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"Who threw that snowball?" "I did."
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Northwest Hounded Police is a 1946 MGM Tex Avery short, starring Droopy, or Sgt. McPoodle, as he's called here.

The plot of the short is centered on Tex's recurring Wolf character, who has escaped from Alka-Fizz Prison and into the Canadian wilderness. Droopy of the North West Mounted Police is the only "volunteer" who will track him down. The rest of the short is spent on the wolf trying to escape Droopy, to no avail. Because it's a Tex Avery short, Hilarity Ensues.

It's essentially a Denser and Wackier remake of the very first Droopy cartoon, 1943's Dumb-Hounded.


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Tropes Used In This Short:

  • Bedsheet Ladder: Used by the wolf to scale the prison walls.
  • Behind a Stick: Parodied. After one of the Wolf's escape montages ends with him on a tiny island large enough for him, a rock and a pebble:
    Wolf: (to the camera, snarkily) Yeah, I know. (points to the rock) He'll probably be right under that rock.
    Droopy: (emerging from beneath the pebble that's smaller than his hat) Nope, under this one.
    Wolf: (has nervous breakdown.)
  • Born in the Theatre: Wolfie nearly runs off the very film on which the short was printed. Then he runs into a movie theater and watches the beginning of an MGM animated short, which turns out to be Droopy stalking him again.
  • Burma-Shave: This is how Wolfie learns about Sergeant McPoodle:
    Don't look now
    Use your noodle
    You're being followed
    By Sergeant McPoodle
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  • Canada, Eh?: Where most of the short takes place.
  • The Cat Came Back: When Droopy isn't doing flat-out Offscreen Teleportation.
  • Crazy-Prepared: Droopy has to be a master of psychology to be able to figure out where Wolfie's gone to next.
  • Driven to Suicide: "That's the last straw. I give up — I'm gonna throw myself to the lions!" And the wolf jumps into a lion's stomach, only to find...
    Droopy: Crowded, isn't it?
  • Exaggerated Trope: At the end of the short, the Twin Switch rationalization for Offscreen Teleportation is expanded to a whole platoon of Droopys.
  • "Far Side" Island: The wolf parachutes out of an airplane onto a very small island.
  • Got Volunteered: How Droopy is selected for the mission, due to everyone else stepping backwards.
  • Institutional Apparel: The Wolf's old-school black-and-white striped uniform.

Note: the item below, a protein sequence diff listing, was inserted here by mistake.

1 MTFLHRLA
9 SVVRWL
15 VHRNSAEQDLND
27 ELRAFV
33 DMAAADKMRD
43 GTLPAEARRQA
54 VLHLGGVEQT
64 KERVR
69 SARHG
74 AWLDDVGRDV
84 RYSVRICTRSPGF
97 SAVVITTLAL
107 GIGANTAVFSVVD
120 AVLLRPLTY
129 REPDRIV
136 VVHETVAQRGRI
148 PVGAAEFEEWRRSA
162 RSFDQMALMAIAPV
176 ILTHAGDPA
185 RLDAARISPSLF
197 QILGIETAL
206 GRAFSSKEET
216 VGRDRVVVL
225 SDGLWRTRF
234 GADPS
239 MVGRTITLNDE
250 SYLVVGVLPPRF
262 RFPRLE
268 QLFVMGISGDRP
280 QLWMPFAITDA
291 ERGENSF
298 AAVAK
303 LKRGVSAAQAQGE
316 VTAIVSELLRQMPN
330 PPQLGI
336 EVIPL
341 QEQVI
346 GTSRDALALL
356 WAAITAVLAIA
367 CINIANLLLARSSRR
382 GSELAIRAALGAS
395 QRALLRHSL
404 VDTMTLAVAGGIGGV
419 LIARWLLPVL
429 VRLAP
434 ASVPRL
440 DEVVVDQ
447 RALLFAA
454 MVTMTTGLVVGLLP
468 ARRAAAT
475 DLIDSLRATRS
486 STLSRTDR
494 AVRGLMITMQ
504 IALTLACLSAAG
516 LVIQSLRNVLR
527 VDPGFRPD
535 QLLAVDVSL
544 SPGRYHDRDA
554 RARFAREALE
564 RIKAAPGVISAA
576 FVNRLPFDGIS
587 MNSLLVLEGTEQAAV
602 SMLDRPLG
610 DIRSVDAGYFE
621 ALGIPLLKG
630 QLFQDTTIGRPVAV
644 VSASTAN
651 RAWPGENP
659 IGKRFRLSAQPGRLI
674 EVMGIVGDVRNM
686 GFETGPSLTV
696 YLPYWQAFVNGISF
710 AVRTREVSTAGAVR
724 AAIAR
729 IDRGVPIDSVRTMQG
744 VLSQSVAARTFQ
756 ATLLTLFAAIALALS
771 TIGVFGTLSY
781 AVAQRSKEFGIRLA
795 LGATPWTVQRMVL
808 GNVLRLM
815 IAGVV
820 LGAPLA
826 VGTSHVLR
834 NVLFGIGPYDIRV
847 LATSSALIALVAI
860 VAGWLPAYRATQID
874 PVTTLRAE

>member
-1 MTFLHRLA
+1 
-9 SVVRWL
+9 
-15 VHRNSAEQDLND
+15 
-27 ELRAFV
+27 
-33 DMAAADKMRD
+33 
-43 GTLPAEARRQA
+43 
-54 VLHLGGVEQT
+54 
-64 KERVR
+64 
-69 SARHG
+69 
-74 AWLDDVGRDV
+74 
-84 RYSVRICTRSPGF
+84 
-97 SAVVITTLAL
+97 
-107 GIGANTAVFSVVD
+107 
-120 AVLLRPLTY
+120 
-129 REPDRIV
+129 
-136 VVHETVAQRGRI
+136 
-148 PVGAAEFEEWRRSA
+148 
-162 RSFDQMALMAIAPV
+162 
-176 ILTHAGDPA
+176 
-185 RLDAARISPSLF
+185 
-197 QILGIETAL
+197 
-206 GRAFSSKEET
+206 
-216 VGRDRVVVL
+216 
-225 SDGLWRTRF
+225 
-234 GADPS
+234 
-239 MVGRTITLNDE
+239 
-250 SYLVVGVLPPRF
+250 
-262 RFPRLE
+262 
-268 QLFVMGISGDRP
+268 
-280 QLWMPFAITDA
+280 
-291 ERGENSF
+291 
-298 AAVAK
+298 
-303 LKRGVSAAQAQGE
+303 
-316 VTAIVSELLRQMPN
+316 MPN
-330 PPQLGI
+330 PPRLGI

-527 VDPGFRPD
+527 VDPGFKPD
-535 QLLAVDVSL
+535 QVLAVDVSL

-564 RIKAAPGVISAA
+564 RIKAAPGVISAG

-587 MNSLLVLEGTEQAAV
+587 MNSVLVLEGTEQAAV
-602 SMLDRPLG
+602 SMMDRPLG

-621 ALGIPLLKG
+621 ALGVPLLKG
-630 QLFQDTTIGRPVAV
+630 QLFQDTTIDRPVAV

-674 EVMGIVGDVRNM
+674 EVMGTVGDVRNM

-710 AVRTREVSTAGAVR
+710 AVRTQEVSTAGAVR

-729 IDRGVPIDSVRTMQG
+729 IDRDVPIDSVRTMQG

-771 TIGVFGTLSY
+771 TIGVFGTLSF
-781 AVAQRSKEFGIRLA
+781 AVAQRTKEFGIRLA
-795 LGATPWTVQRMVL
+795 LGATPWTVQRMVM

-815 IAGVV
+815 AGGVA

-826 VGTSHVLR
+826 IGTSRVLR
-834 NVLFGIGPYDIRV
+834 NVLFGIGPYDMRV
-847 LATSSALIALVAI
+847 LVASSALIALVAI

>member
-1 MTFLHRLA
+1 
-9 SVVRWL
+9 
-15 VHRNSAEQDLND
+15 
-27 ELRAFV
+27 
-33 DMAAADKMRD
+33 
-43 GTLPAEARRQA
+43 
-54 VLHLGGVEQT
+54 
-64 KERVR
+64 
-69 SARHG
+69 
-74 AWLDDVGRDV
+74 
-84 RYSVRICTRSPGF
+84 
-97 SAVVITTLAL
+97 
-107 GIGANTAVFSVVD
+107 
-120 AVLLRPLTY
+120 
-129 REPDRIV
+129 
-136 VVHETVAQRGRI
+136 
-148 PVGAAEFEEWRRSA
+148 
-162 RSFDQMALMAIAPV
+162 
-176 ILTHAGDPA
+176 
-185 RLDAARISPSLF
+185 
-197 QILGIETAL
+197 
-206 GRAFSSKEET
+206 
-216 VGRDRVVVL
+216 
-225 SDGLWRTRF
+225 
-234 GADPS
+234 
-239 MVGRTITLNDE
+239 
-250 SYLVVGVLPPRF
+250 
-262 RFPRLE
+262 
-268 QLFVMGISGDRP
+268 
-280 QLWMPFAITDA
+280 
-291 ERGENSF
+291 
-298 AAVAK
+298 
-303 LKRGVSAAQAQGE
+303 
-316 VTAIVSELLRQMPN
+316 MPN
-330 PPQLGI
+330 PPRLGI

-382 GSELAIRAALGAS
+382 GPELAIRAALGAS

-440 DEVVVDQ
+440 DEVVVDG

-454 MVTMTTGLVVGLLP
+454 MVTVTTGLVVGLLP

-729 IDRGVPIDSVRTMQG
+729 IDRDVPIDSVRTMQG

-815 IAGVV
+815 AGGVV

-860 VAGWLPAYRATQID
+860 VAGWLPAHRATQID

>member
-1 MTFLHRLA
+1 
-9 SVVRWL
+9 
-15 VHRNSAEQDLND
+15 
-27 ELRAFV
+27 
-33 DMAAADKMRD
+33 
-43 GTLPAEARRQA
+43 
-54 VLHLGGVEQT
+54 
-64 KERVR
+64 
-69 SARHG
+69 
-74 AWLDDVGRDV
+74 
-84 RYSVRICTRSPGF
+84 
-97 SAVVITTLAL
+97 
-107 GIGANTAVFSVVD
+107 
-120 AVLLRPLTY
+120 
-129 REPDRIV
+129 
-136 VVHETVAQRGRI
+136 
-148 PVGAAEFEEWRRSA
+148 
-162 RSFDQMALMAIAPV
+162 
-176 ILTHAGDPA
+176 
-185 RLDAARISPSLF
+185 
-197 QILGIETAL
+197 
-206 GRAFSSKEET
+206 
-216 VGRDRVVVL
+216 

• Jaw Drop: One of Wolfie's wild takes has his lower jaw hit the ground.
  • Magic Plastic Surgery: Wolfie goes to a plastic surgeon to get a new face. After a few seconds of surgery (which involved hammering and sawing), the convict has a new face —that of Droopy. He asks the doctor to change it back and he does. He thanks the doctor—who turns out to be Droopy.
  • Metafictional Device: While rounding a corner, the wolf runs off the edge of the film frame, past the sprocket holes, into the white space beyond, and back onto the film.
  • Mind Screw: Part and parcel with the medium, but in particular is when Droopy threw the snowball that he was inside.
  • Offscreen Teleportation: Averted. Those are all just Droopy's lookalike comrades helping him out to catch the wolf.
  • Punbased Title: On North West Mounted Police.
  • Rapid-Fire "No!": The wolf does this when Droopy pops out from under a smaller rock instead of the larger rock he thought he was going to pop out from. Later, he does this again upon seeing that the plastic surgeon made his face look like Droopy's.
  • Remake: This short is a remake of Droopy's debut, "Dumb-Hounded."
  • Screams Like a Little Girl: Wolfie at a few points, such as when he finds out that it was Droopy who threw the snowball (see image at top).
  • Shout-Out: The title is a reference to the 1940 Cecil B. DeMille movie North West Mounted Police.
  • Stock Scream: The famous "Tom scream", best known from the Tom and Jerry shorts, is utilized at least once by the Wolf.
  • Travel Montage: The old 'traveling dot on the map' variation.
  • Twist Ending: Droopy wasn't offscreen teleporting—those were all his identical comrades helping him out.
  • Wartime Cartoon: In the original version of the cartoon, the reward for the capture of the Wolf is $1.49, as set by the Office of Price Administration (which fixed the prices of items during World War II). When the cartoon was reissued, the OPA had been disbanded, and the reference to it was removed from the Wolf's wanted poster.
  • Wild Take: Pretty much half the cartoon. Some of the most over-the-top wild takes in any Avery cartoon.

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